All the surrounding country, extending to the borders of the desert which enclosed it upon every side, was full of pretty and comfortable farmhouses, in which resided those inhabitants of Oz who preferred country to city life.
Altogether there were more than half a million people in the Land of Oz—although some of them, as you will soon learn, were not made of flesh and blood as we are—and every inhabitant of that favored country was happy and prosperous.
No disease of any sort was ever known among the Ozites, and so no one ever died unless he met with an accident that prevented him from living. This happened very seldom, indeed. There were no poor people in the Land of Oz, because there was no such thing as money, and all property of every sort belonged to the Ruler. The people were her children, and she cared for them. Each person was given freely by his neighbors whatever he required for his use, which is as much as any one may reasonably desire. Some tilled the lands and raised great crops of grain, which was divided equally among the entire population, so that all had enough. There were many tailors and dressmakers and shoemakers and the like, who made things that any who desired them might wear. Likewise there were jewelers who made ornaments for the person, which pleased and beautified the people, and these ornaments also were free to those who asked for them. Each man and woman, no matter what he or she produced for the good of the community, was supplied by the neighbors with food and clothing and a house and furniture and ornaments and games. If by chance the supply ever ran short, more was taken from the great storehouses of the Ruler, which were afterward filled up again when there was more of any article than the people needed.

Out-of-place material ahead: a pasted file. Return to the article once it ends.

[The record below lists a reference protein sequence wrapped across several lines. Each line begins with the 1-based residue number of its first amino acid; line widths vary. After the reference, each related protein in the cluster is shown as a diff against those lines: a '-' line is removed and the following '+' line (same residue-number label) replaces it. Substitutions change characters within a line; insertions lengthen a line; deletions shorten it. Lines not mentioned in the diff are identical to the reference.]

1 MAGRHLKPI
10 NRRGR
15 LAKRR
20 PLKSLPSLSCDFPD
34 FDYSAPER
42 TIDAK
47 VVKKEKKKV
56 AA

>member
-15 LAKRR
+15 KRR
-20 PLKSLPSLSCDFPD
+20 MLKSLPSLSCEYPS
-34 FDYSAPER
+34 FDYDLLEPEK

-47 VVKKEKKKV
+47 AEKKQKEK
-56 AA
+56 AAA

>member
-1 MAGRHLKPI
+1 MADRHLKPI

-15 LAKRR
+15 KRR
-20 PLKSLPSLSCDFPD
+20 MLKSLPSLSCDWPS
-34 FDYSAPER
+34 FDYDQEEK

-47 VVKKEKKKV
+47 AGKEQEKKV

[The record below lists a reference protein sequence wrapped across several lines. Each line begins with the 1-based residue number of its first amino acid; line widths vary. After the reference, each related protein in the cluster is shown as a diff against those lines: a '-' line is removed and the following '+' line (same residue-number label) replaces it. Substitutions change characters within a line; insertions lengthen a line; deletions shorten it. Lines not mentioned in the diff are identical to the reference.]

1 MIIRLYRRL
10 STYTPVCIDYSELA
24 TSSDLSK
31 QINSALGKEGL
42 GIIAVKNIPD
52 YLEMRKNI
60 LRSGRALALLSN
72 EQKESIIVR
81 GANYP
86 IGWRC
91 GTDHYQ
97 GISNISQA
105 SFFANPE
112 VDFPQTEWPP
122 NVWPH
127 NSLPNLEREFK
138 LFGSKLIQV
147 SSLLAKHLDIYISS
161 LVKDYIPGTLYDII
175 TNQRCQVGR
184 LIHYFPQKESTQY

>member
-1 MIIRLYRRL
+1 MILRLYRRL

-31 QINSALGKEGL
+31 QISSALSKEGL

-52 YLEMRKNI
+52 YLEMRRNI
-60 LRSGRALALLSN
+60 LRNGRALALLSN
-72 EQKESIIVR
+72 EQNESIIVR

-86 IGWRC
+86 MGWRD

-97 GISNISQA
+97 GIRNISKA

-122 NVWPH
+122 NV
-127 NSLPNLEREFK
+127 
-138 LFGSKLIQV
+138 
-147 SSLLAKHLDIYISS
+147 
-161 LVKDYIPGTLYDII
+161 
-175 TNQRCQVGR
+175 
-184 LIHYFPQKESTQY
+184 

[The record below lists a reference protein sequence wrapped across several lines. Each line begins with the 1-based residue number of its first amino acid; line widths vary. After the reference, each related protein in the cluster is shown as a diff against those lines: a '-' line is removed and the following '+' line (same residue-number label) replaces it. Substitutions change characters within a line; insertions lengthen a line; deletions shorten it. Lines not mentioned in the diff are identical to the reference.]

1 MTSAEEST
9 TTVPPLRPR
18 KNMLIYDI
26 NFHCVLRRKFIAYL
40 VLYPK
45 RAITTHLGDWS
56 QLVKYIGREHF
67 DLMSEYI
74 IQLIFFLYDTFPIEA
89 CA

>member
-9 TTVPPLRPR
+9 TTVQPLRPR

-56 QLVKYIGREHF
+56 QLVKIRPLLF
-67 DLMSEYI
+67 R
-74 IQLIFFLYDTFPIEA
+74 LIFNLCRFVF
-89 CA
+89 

Every one worked half the time and played half the time, and the people enjoyed the work as much as they did the play, because it is good to be occupied and to have something to do. There were no cruel overseers set to watch them, and no one to rebuke them or to find fault with them. So each one was proud to do all he could for his friends and neighbors, and was glad when they would accept the things he produced.
You will know by what I have here told you, that the Land of Oz was a remarkable country. I do not suppose such an arrangement would be practical with us, but Dorothy assures me that it works finely with the Oz people.
Oz being a fairy country, the people were, of course, fairy people; but that does not mean that all of them were very unlike the people of our own world. There were all sorts of queer characters among them, but not a single one who was evil, or who possessed a selfish or violent nature. They were peaceful, kind hearted, loving and merry, and every inhabitant adored the beautiful girl who ruled them and delighted to obey her every command.
In spite of all I have said in a general way, there were some parts of the Land of Oz not quite so pleasant as the farming country and the Emerald City which was its center. Far away in the South Country there lived in the mountains a band of strange people called Hammer-Heads, because they had no arms and used their flat heads to pound any one who came near them. Their necks were like rubber, so that they could shoot out their heads to quite a distance, and afterward draw them back again to their shoulders. The Hammer-Heads were called the "Wild People," but never harmed any but those who disturbed them in the mountains where they lived.
In some of the dense forests there lived great beasts of every sort; yet these were for the most part harmless and even sociable, and conversed agreeably with those who visited their haunts. The Kalidahs—beasts with bodies
Not so tame were the Fighting Trees, which had a forest of their own. If any one approached them these curious trees would bend down their branches, twine them around the intruders, and hurl them away.
But these unpleasant things existed only in a few remote parts of the Land of Oz. I suppose every country has some drawbacks, so even this almost perfect fairyland could not be quite perfect. Once there had been wicked witches in the land, too; but now these had all been destroyed; so, as I said, only peace and happiness reigned in Oz.
For some time Ozma had ruled over this fair country, and never was Ruler more popular or beloved. She is said to be the most beautiful girl the world has ever known, and her heart and mind are as lovely as her person.